The analysts said semiconductor companies would be hurt by a trade war. The most hard-hit would include Qualcomm and Micron, because they have the most direct revenue exposure to China. About 65 percent of Qualcomm's revenue is from China, and Micron's is just over 50 percent.
"The semiconductor trade imbalance in China is second only to oil," they wrote. The analysts said the companies in the sector they follow have revenue exposure of about 30 percent, but more than 50 percent of all semiconductor dollars are "ultimately consumed in China."
Semiconductor companies could open manufacturing facilities in China to sell directly within the country, avoiding the need to import.
Other companies may also consider moving production to make adjustments in their supply chains or look elsewhere for more non-Chinese goods.
In an escalating trade war situation, companies would cut costs. Capital spending could take a hit, with chemical firms, energy companies, freight carriers and companies in the electrical equipment and multi-industry sectors potentially cutting expenditures by up to 10 percent, the analysts estimated.
Here's how UBS analysts expect different sectors to respond in an environment of rising trade tensions, and their views on which stocks would be more or less affected by adverse trade actions.
Electrical equipment and multi-industry — The least affected would be those with a higher domestic exposure, lower debt and the ability to raise prices. Within the sector, there's higher risk for exposure to autos. Less impacted: Danaher and 3M. More impacted: ITT, Rockwell Automation and SPX Flow.
Machinery — Higher steel prices from tariffs have already hit this sector, and some hits to earnings are priced in. UBS recommended favoring domestically oriented companies in machinery, and to avoid stocks exposed to falling agricultural commodity prices. Less impacted: United Rentals. More impacted: Deere, ITW.
Freight transport — Companies with limited revenue exposure outside the U.S. should do better. There is not much expectation of a trade war priced in, but companies would likely pare capital spending and trim work forces in the event of one. Less impacted: Echo Global Logistics, Heartland Express and Werner Enterprises. More impacted: Canadian Pacific, Canadian National Railway and Expeditors International.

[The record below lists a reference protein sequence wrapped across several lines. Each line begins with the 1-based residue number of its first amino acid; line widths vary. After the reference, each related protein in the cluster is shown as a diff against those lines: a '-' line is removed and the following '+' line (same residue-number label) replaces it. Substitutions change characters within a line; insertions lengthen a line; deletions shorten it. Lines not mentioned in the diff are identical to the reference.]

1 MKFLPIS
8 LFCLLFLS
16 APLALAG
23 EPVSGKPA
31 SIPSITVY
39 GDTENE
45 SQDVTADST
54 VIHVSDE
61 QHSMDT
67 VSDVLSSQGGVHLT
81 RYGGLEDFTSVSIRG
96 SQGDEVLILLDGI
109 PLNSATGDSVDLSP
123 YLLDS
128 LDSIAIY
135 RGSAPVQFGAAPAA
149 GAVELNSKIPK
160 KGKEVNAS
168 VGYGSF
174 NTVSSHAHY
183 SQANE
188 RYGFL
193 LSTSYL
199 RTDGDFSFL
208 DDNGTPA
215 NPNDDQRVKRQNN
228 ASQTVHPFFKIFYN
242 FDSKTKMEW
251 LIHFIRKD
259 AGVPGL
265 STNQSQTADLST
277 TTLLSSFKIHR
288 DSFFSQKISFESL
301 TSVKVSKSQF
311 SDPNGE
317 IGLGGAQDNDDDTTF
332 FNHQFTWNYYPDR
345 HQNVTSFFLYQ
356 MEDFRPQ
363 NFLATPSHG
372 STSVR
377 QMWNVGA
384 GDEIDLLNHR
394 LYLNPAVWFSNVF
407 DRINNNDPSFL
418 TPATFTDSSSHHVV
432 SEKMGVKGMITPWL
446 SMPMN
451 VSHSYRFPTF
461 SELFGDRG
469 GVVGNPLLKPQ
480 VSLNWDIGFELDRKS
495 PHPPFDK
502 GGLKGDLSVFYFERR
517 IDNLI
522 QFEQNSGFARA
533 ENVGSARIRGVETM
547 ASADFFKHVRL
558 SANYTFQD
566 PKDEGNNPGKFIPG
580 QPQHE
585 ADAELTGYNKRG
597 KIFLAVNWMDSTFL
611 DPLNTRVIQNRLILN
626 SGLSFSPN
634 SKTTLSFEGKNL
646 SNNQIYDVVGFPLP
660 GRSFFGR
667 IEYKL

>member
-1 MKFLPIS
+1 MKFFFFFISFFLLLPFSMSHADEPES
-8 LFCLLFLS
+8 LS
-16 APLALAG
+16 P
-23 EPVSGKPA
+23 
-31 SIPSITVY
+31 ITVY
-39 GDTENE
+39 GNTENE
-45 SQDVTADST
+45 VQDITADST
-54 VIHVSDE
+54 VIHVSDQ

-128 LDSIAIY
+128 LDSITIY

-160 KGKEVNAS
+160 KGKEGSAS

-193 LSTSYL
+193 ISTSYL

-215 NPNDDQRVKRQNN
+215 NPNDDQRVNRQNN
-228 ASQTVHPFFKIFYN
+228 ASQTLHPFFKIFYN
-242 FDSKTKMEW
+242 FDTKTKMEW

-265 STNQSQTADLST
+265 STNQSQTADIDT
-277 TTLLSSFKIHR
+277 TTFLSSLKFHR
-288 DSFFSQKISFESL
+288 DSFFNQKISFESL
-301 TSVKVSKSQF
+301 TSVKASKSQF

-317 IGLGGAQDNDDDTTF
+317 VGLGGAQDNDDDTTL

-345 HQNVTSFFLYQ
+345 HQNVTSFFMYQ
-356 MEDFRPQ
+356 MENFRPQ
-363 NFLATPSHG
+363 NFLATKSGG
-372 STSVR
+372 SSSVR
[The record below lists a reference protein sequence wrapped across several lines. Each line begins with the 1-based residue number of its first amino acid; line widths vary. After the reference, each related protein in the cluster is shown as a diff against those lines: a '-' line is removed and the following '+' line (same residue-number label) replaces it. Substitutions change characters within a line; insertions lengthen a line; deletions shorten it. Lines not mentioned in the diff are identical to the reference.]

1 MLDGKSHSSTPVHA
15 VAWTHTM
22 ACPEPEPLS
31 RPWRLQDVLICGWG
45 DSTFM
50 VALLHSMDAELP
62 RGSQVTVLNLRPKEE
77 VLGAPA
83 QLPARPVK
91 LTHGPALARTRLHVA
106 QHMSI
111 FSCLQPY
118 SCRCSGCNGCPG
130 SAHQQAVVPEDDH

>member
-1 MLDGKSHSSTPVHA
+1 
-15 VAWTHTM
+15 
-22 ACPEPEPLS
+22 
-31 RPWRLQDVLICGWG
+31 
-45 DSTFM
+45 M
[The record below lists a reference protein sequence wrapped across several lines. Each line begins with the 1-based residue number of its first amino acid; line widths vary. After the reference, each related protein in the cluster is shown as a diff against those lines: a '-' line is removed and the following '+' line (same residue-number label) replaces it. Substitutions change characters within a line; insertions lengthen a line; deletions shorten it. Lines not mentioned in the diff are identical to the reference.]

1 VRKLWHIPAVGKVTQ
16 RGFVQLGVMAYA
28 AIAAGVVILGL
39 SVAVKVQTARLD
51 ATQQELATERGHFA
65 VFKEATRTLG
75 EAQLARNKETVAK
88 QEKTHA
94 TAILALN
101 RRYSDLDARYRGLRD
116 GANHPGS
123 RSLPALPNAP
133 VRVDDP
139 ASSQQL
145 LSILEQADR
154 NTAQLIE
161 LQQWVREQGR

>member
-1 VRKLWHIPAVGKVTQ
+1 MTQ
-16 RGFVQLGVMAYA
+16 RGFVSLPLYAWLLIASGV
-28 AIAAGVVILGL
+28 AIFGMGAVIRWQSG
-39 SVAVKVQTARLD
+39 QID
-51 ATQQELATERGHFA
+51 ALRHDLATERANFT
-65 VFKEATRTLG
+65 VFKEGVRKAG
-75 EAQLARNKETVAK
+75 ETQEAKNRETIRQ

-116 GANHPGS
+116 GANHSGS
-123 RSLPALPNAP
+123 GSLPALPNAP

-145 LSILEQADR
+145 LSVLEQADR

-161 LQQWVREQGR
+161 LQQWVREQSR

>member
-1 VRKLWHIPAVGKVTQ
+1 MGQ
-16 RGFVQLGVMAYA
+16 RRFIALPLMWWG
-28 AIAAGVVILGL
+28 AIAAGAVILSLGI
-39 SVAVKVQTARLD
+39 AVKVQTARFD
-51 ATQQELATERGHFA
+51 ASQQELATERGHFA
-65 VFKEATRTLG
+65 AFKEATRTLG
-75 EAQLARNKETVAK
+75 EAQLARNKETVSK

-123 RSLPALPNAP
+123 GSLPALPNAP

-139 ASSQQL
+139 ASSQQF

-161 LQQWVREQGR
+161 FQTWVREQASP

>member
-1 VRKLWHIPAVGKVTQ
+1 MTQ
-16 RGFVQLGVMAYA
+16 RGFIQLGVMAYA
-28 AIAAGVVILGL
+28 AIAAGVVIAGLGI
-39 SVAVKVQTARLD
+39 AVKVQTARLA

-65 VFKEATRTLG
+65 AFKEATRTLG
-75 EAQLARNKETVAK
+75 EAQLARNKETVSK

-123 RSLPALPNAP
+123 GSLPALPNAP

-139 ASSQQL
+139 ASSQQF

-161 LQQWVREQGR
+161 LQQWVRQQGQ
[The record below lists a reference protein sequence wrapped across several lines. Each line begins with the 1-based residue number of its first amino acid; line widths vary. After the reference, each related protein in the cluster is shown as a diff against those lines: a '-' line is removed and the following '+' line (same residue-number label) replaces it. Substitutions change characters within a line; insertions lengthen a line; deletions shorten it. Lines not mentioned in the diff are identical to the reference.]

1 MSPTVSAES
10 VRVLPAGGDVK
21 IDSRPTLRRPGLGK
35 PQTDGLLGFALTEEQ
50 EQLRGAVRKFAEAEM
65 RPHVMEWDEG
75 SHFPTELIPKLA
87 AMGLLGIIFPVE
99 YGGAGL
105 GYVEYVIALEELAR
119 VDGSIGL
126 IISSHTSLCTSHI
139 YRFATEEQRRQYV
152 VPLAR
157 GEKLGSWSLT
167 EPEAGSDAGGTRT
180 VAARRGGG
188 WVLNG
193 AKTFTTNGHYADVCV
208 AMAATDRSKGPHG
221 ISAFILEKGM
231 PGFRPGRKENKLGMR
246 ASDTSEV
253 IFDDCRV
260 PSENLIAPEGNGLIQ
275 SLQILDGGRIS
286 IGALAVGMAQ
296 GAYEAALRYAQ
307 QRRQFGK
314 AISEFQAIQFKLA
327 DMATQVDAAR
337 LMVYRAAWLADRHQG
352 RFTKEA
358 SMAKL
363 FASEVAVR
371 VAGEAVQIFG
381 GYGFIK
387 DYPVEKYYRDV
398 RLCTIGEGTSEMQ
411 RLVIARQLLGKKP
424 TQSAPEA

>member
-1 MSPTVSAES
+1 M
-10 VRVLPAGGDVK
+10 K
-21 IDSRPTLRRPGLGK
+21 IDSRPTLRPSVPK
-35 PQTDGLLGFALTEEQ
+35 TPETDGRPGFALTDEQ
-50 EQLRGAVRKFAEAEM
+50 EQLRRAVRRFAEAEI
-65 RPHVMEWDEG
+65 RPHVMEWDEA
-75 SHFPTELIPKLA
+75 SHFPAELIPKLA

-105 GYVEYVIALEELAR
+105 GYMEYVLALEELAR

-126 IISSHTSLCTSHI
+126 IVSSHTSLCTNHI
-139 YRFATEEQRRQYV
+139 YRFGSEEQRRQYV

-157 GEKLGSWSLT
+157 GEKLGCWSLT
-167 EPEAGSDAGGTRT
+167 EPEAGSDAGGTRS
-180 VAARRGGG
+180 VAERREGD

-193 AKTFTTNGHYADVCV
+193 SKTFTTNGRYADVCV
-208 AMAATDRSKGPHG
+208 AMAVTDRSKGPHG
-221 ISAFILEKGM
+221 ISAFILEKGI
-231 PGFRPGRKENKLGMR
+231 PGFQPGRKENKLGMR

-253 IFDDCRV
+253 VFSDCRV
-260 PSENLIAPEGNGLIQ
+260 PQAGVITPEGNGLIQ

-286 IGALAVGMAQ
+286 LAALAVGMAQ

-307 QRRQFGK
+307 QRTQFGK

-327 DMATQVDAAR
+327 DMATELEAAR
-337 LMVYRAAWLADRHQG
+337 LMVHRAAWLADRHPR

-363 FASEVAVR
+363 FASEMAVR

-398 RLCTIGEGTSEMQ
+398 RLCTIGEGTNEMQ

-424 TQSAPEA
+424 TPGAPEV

Semiconductors — Companies that have no non-U.S. alternatives and have performance-driven products should do better than those with significant Chinese revenue exposure. Less impacted: Nvidia and Intel. More impacted: Qualcomm, Micron and AMD.
Retailers, food chains — UBS does not see much evidence that a larger trade war is priced into this sector. Chains with pricing power should do better than those with significant imports from China. Home furnishings firms source most products from China, from 30 percent to 70 percent, but auto parts are 30 percent to 40 percent. Less impacted: Advance Auto Parts, O'Reilly Automotive and Tempur Sealy. More impacted: Bed Bath and Beyond, Best Buy and Pier 1 Imports.
Chemicals — Companies with less cyclical businesses, that are consumer focused and have less Chinese exposure should do better than companies more exposed to slowing global growth and pricing tied to crude oil. Less impacted: International Flavors and Fragrances, Ecolab and Mosaic. More impacted: Olin, LyondellBasell, and Methanex.
Metals and Mining — Companies with gold exposure as a hedge and high-grade steel makers that would benefit from reductions in Chinese steel capacity should do better than companies with exposure to copper, the U.S. auto sector and a slowdown in Chinese growth. Less impacted: Barrick, Vale. More impacted: AK Steel, Gerdau.
Oil and gas — Large-cap companies that are diversified and buyers of their stock should do better than the smaller-cap stocks that are highly levered to oil. Less impacted: Occidental, ConocoPhillips. More impacted: Denbury Resources, MEG Energy.